- The 8th Circuit Opens the Door to Partial Discharge of Student Loans and Upends the Totality of Circumstances Test
- February 26, 2015 | Author: Monette Cope
- Law Firm: Weltman, Weinberg & Reis Co., L.P.A. - Chicago Office
- Most student loans are nondischargeable in bankruptcy unless a student can show that repayment of the loans will cause the student an “undue hardship”. Undue hardship is not defined in the statute, so courts have developed criteria to determine whether an undue hardship exists. Most Circuits apply the three prongs set out in Brunner v. New York State Higher Education Services Corp. In order to obtain a hardship discharge, a student must show: “(1) that the debtor cannot maintain, based on current income and expenses, a “minimal” standard of living for herself and her dependents if forced to repay the loans; (2) that additional circumstances exist indicating that this state of affairs is likely to persist for a significant portion of the repayment period of the student loans; and (3) that the debtor has made good faith efforts to repay the loans”. Not many students can meet this burden, and if they can, their life circumstances are not enviable.
The Eighth Circuit is the only circuit that does not apply Brunner. Rather, it employs a “totality of the circumstances” test which “considers (1) the debtor’s past, present and future financial resources; (2) the debtor’s reasonable and necessary living expenses; and (3) any other relevant circumstances. The burden of proving undue hardship lies with the debtor” .
In Conway v. National Collegiate Trust (In re Conway), the Eight Circuit seems to dismantle its own test. Conway graduated with a B.A. in Media Communications in 2005. She was able to secure full-time employment over the next few years; however she was laid off from both of her jobs. Conway filed for Chapter 7 bankruptcy in 2009, obtained a discharge, and then reopened the bankruptcy in 2011 to seek a discharge of her student loans. Although she had other student loans, the only loans considered at trial were fifteen loans owing to one private loan holder. At the time of the trial, Conway held two part-time jobs as a server in restaurants. The bankruptcy trial court denied her a discharge, finding she had at least 30 years to establish herself in the world of work and that her future financial resources should allow her to repay her student loans.
While not disturbing the factual findings upon which the bankruptcy court found that the student will have reasonably reliable future finances to pay, the Bankruptcy Appellate Panel (BAP) reasoned differently. Instead of looking to future possibilities, the court stressed it could not engage in speculation, and looked only to Conway’s past and current earnings as evidence of what she may make in the future.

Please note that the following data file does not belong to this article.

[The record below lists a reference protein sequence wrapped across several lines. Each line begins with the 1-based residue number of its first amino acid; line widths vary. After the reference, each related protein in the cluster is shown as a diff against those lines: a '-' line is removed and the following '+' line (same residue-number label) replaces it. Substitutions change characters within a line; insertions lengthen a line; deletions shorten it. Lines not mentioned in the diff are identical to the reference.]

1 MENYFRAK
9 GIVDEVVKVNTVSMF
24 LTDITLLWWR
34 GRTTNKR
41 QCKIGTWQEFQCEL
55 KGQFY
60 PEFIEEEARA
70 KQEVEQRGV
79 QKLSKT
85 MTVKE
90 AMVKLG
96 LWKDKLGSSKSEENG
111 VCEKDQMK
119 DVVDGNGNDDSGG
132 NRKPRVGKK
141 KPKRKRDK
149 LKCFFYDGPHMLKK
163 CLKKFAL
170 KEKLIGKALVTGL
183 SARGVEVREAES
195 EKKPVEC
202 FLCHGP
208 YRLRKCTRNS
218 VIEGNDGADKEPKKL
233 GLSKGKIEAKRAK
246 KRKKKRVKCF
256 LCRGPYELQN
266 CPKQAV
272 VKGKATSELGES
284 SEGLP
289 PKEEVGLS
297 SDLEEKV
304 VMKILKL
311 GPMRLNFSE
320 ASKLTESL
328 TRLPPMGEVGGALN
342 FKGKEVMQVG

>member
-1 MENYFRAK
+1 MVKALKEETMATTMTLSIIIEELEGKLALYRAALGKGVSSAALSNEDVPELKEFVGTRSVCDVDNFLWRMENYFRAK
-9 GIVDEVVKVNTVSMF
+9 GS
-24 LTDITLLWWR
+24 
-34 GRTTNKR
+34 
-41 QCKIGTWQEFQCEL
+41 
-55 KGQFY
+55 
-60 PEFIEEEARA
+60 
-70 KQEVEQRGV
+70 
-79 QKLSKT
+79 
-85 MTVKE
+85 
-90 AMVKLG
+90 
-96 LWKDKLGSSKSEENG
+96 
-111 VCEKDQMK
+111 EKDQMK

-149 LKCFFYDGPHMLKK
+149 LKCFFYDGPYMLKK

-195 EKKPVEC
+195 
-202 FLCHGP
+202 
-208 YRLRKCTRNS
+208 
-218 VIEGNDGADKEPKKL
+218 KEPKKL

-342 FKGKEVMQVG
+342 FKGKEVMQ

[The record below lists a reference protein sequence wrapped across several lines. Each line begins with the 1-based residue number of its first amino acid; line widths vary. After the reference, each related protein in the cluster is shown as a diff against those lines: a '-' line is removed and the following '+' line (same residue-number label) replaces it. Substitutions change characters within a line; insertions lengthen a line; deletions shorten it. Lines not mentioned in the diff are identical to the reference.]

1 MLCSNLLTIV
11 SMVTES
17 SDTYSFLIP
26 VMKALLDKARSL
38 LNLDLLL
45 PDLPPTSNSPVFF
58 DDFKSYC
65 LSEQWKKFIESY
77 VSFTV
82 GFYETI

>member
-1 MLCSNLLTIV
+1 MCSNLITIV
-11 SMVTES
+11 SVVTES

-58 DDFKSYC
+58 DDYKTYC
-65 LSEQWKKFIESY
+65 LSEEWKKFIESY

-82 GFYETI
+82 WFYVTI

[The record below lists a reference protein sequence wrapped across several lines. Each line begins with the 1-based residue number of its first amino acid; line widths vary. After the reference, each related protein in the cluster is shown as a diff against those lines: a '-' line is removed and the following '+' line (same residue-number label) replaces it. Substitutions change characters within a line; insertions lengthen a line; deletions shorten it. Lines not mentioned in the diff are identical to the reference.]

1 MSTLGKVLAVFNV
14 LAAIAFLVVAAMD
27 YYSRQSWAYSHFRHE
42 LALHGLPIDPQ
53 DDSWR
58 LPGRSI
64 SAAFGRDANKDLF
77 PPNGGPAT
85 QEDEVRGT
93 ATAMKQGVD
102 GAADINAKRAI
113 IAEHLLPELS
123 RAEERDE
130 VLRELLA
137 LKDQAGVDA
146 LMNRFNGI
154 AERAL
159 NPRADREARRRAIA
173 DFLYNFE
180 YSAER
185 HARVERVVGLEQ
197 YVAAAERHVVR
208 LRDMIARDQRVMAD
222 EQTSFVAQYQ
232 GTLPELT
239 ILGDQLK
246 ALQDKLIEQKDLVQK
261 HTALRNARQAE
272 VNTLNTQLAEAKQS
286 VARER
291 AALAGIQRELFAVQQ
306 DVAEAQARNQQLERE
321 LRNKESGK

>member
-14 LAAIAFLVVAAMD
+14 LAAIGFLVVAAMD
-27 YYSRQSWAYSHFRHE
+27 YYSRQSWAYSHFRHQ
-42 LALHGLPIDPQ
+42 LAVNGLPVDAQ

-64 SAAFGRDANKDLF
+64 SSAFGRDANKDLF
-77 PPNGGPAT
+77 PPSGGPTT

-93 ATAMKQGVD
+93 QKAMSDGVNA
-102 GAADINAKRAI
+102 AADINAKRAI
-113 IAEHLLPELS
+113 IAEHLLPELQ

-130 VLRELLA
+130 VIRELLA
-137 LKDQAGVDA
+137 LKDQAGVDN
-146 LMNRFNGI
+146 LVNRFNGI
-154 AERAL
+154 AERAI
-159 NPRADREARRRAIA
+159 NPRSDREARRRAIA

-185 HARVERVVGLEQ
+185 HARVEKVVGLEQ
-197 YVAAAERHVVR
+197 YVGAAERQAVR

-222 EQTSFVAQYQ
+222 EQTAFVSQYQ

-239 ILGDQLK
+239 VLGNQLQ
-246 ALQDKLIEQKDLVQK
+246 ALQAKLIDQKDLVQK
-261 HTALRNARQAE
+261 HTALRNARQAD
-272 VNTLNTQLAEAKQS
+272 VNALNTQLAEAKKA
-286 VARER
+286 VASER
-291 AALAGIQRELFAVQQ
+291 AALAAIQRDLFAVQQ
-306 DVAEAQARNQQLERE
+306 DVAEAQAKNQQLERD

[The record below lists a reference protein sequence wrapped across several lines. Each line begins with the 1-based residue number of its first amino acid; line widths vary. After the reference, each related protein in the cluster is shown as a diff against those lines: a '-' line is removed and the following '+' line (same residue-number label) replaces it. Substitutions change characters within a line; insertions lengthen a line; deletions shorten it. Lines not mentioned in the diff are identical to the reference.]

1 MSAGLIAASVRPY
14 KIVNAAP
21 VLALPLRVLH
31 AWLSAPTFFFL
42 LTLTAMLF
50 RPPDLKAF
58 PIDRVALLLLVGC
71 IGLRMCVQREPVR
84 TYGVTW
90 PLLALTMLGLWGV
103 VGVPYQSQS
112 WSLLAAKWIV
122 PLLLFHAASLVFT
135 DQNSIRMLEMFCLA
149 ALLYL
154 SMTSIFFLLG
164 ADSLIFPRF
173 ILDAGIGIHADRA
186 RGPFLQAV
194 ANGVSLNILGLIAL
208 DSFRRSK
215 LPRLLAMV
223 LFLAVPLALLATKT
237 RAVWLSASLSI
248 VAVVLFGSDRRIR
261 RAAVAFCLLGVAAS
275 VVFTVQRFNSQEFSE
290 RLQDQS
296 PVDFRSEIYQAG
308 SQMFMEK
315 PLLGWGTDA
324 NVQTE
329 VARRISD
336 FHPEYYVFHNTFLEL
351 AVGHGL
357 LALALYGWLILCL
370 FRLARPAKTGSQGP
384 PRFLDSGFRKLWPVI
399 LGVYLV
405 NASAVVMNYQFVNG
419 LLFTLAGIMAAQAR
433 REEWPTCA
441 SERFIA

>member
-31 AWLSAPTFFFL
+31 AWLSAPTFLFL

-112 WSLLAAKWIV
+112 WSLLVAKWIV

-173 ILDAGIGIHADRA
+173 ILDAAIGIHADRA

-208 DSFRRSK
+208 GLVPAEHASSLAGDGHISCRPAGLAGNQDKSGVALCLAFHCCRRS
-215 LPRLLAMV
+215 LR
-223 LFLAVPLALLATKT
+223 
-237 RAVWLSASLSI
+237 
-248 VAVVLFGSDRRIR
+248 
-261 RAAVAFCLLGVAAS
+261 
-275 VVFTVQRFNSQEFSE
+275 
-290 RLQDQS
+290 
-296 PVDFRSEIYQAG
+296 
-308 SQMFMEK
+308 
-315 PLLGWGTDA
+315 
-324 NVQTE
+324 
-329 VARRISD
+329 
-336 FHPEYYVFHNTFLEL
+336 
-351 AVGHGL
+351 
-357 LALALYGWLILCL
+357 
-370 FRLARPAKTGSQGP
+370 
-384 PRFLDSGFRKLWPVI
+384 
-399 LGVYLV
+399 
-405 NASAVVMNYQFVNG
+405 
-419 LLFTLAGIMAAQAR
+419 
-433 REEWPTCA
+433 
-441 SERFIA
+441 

The Eighth Circuit BAP, in accordance with most other courts, acknowledged in Conway that it had no authority to grant partial discharges of student loans. However, it found a way to do just that. The case was reversed and remanded to the bankruptcy trial court to individually determine the dischargeability of each of the fifteen student loans in light of the debtor’s current yearly income. Clearly by reviewing each of the fifteen loans, the court could make the determination that some could be paid and some could not. While requiring a review of each loan separately, the 8th Circuit BAP gave no guidelines for that review.
This is a stunning ruling. It effectively prevents a bankruptcy court in the 8th Circuit from looking at any evidence of future earning potential and focuses on a student’s past and current income. Although the court did not overturn the “totality of circumstances” test, how can a bankruptcy court apply the first prong requiring consideration of the debtor’s past, present and future financial resources? If it cannot speculate, the court reasons, then the only evidence of earnings is past and present. But, isn’t the court speculating that the debtor will never improve her finances in the future? She could win the lottery, come into an inheritance, or get a full-time job that pays well within her field of study.
So, if a highly trained professional chooses to work part-time in a low-paying job and establishes a pattern of low earnings, is the court only going to look at those earnings to determine a future ability to earn and pay student loans? Can future income potential still be part of the “totality of circumstances” test?
To the extreme, Conway may also be read to overturn student loan non-dischargeability set forth in 523(a)(8). The mere filing of schedules I and J, showing a student’s income is insufficient to pay student loans, could arguably establish they should be discharged. It is unlikely that a court would extend the reasoning this far, but the decision gives bankruptcy courts more leeway to find loans dischargeable.
Will other courts in other circuits start to relax their analysis of the undue hardship test in Brunner?
 11 U.S.C. §523(a)(8).
 831 F.2d 395, 396 (2d Cir. N.Y. 1987).
 Id., at 396
 Reynolds v. Pa. Higher Educ. Assistance Agency (In re Reynolds), 425 F.3d 526, 529 (8th Cir. Minn. 2005)
 495 B.R. 416(8th Cir. BAP 2013) ( affirmed June 2014 by 8th Cir.).
 Id., at 423
 Id., at 424